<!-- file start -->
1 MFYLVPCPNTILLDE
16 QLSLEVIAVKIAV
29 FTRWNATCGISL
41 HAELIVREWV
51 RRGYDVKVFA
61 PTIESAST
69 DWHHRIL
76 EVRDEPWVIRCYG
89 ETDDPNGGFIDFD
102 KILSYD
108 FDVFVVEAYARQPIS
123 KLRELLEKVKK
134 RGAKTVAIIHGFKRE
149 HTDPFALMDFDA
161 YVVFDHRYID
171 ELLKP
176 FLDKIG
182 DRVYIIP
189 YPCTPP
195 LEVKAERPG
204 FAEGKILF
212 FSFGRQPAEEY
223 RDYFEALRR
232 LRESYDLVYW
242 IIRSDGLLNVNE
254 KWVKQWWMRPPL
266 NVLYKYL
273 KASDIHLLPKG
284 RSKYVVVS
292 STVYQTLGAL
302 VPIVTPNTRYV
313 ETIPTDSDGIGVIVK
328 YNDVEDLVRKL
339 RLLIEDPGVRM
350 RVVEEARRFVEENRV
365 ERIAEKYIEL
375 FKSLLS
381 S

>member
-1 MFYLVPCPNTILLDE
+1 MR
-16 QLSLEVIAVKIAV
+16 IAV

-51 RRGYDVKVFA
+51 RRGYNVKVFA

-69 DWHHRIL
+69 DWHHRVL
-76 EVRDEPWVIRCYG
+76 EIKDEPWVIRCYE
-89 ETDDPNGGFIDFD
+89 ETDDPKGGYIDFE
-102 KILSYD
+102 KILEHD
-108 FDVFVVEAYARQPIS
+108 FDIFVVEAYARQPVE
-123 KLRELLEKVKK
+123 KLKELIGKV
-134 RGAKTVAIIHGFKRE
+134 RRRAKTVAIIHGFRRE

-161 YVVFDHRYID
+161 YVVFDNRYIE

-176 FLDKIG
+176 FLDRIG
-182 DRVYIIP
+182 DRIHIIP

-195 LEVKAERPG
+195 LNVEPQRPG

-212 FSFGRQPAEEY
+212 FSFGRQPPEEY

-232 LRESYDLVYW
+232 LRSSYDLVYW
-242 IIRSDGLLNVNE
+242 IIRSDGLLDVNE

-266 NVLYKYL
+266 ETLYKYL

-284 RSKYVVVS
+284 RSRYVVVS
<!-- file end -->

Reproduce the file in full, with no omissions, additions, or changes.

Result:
1 MFYLVPCPNTILLDE
16 QLSLEVIAVKIAV
29 FTRWNATCGISL
41 HAELIVREWV
51 RRGYDVKVFA
61 PTIESAST
69 DWHHRIL
76 EVRDEPWVIRCYG
89 ETDDPNGGFIDFD
102 KILSYD
108 FDVFVVEAYARQPIS
123 KLRELLEKVKK
134 RGAKTVAIIHGFKRE
149 HTDPFALMDFDA
161 YVVFDHRYID
171 ELLKP
176 FLDKIG
182 DRVYIIP
189 YPCTPP
195 LEVKAERPG
204 FAEGKILF
212 FSFGRQPAEEY
223 RDYFEALRR
232 LRESYDLVYW
242 IIRSDGLLNVNE
254 KWVKQWWMRPPL
266 NVLYKYL
273 KASDIHLLPKG
284 RSKYVVVS
292 STVYQTLGAL
302 VPIVTPNTRYV
313 ETIPTDSDGIGVIVK
328 YNDVEDLVRKL
339 RLLIEDPGVRM
350 RVVEEARRFVEENRV
365 ERIAEKYIEL
375 FKSLLS
381 S

>member
-1 MFYLVPCPNTILLDE
+1 MR
-16 QLSLEVIAVKIAV
+16 IAV

-51 RRGYDVKVFA
+51 RRGYNVKVFA

-69 DWHHRIL
+69 DWHHRVL
-76 EVRDEPWVIRCYG
+76 EIKDEPWVIRCYE
-89 ETDDPNGGFIDFD
+89 ETDDPKGGYIDFE
-102 KILSYD
+102 KILEHD
-108 FDVFVVEAYARQPIS
+108 FDIFVVEAYARQPVE
-123 KLRELLEKVKK
+123 KLKELIGKV
-134 RGAKTVAIIHGFKRE
+134 RRRAKTVAIIHGFRRE

-161 YVVFDHRYID
+161 YVVFDNRYIE

-176 FLDKIG
+176 FLDRIG
-182 DRVYIIP
+182 DRIHIIP

-195 LEVKAERPG
+195 LNVEPQRPG

-212 FSFGRQPAEEY
+212 FSFGRQPPEEY

-232 LRESYDLVYW
+232 LRSSYDLVYW
-242 IIRSDGLLNVNE
+242 IIRSDGLLDVNE

-266 NVLYKYL
+266 ETLYKYL

-284 RSKYVVVS
+284 RSRYVVVS